Junior Galette is considering retirement.
The 30-year-old linebacker, who has been in the NFL since 2010, is currently a free agent. He said in an Instagram post Sunday he has received three contract offers but is unsure if he wants to play in 2018. Galette did not say which teams contacted him.
That entire 20-plus-year journey to the pinnacle of his profession, without anyone finding out about an indictment. Not a complaint, a probe, an arrest, a detainment, an arraignment — an indictment.
This, in a league where an anonymous smear video clip can alter the course of a player’s career in an instant, just because that’s what teams can do.
No, it does not make sense.
Except in all the ways it makes perfect sense. It’s the least-plausible and most-plausible thing imaginable. It’s the NFL in 2018 in a nutshell.
“At this point we aren’t concerned this injury will jeopardize his season,” McDermott told reporters, adding it was “best for us to get this done now.”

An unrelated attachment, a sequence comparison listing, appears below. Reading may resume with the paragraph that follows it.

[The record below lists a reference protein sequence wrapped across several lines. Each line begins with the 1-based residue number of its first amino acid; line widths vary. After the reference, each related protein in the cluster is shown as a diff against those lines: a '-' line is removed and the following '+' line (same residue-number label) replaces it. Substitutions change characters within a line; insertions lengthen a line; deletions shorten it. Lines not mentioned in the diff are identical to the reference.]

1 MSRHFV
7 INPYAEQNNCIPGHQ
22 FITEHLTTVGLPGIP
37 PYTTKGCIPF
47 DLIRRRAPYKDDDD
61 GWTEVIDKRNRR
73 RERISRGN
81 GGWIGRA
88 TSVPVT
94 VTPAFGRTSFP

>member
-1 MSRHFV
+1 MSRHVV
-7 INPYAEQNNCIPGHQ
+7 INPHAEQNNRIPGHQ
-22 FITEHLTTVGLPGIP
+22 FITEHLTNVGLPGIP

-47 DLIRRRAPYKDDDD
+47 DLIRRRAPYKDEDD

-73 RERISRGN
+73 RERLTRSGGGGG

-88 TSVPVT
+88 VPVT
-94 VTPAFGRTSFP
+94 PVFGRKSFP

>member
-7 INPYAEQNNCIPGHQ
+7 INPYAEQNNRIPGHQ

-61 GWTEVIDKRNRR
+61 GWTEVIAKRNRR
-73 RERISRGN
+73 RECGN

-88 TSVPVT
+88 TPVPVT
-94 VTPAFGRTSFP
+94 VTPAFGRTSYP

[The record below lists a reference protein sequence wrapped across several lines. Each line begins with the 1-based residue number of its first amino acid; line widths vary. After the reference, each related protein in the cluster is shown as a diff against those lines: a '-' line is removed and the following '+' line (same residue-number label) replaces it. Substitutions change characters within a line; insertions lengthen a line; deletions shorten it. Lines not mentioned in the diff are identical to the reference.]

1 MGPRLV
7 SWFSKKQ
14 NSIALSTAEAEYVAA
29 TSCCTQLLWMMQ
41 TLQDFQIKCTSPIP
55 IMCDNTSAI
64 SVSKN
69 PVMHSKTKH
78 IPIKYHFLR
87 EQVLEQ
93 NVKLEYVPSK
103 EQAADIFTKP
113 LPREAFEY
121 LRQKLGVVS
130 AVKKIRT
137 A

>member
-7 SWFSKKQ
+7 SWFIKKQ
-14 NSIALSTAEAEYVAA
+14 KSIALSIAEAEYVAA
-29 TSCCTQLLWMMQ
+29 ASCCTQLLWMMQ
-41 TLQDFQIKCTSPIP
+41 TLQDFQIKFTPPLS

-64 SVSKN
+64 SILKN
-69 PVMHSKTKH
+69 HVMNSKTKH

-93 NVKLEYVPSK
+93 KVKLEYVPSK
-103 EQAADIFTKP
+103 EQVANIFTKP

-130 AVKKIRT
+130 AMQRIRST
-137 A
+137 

It isn’t yet, though.
So far this year, Tom Brady in New England and Aaron Donald in LA, among others, have been placed under the microscope for not being there for Day 1 of offseason workouts. It really is part of the NFL’s offseason routine — do a head count for camps, OTAs and the like, see who’s missing, dig for reasons, grill head coach and teammates about what’s going on and what it means.
The disclaimer is always included: Workouts are voluntary, but …
It’s exhausting. It needs to stop. It sucks up energy that could be applied elsewhere.
It won’t stop, though. The 2018 offseason is off to that kind of start already. The NFL has flunked another English exam.